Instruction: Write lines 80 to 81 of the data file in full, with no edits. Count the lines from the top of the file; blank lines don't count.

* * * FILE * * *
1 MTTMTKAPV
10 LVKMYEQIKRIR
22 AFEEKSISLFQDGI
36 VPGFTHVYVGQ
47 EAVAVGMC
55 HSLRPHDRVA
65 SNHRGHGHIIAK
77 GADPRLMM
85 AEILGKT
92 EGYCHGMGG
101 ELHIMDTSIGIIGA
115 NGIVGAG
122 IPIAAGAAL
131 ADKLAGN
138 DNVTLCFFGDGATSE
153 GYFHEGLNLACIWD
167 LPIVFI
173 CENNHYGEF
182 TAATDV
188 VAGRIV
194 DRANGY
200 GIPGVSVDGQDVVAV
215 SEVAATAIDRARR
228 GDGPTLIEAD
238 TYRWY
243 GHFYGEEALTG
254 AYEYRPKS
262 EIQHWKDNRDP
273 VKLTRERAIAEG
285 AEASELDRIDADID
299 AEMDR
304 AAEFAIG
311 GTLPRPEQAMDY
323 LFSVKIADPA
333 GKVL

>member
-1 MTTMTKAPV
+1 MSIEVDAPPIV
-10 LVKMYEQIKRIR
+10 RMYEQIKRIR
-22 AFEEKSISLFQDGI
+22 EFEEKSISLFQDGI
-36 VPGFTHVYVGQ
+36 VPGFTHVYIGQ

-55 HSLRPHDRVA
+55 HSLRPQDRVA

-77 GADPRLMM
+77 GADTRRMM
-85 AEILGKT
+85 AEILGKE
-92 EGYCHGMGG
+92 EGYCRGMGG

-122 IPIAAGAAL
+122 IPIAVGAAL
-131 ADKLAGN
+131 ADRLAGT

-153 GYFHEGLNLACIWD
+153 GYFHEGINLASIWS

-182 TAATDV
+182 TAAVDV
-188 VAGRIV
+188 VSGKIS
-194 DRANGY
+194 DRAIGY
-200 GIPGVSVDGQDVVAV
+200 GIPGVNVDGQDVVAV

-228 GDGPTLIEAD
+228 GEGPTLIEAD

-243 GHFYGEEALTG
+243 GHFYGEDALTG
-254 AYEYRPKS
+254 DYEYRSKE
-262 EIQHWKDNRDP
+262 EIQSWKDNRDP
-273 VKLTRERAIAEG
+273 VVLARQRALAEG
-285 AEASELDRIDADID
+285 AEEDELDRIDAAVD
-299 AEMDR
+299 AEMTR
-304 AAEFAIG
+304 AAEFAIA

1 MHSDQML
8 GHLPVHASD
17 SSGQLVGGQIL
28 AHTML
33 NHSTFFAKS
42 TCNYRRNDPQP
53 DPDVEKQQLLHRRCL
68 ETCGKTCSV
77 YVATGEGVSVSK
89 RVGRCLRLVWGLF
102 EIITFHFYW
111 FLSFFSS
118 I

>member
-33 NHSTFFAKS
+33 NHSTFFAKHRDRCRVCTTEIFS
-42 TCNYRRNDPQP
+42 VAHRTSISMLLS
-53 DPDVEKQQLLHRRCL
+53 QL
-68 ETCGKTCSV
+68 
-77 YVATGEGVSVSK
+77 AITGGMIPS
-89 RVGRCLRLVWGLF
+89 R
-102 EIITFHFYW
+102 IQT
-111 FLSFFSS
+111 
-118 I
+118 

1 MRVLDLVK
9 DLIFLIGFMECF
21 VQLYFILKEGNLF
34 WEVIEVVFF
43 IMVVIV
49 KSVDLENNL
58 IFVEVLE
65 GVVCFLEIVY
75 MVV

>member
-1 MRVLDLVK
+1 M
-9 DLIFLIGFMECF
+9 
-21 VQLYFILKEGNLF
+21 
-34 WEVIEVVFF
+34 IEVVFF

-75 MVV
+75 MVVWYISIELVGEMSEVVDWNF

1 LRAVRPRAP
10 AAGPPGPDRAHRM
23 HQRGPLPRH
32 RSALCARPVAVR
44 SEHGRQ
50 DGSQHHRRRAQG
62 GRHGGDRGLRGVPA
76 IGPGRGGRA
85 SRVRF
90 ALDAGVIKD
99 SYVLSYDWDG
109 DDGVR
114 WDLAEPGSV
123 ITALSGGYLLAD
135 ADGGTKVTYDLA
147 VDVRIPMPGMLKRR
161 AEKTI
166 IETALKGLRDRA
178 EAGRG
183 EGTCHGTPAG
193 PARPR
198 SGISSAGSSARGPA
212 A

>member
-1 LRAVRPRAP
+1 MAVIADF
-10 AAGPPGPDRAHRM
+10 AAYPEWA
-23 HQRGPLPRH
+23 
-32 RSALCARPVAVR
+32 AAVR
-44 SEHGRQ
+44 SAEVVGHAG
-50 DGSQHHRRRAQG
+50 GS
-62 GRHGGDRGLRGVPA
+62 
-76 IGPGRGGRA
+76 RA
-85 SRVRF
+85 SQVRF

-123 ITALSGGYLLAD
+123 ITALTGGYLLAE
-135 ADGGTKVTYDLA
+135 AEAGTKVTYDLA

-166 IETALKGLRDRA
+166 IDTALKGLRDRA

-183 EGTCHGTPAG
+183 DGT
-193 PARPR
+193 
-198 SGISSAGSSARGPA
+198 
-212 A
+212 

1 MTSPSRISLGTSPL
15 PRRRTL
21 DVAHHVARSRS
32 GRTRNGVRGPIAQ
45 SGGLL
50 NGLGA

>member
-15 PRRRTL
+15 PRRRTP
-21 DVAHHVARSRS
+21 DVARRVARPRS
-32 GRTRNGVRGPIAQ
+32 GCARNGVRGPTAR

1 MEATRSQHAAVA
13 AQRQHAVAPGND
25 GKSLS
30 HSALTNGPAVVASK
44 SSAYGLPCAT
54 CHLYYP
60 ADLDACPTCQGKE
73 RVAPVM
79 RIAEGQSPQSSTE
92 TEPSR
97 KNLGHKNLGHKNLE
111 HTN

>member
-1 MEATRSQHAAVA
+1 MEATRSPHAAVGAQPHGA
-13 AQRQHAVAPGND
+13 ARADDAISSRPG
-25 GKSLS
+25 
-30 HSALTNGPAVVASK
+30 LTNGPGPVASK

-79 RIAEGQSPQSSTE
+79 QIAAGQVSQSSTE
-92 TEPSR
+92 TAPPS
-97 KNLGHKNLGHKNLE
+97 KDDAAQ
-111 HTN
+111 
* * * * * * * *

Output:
+299 AEMTR
-304 AAEFAIG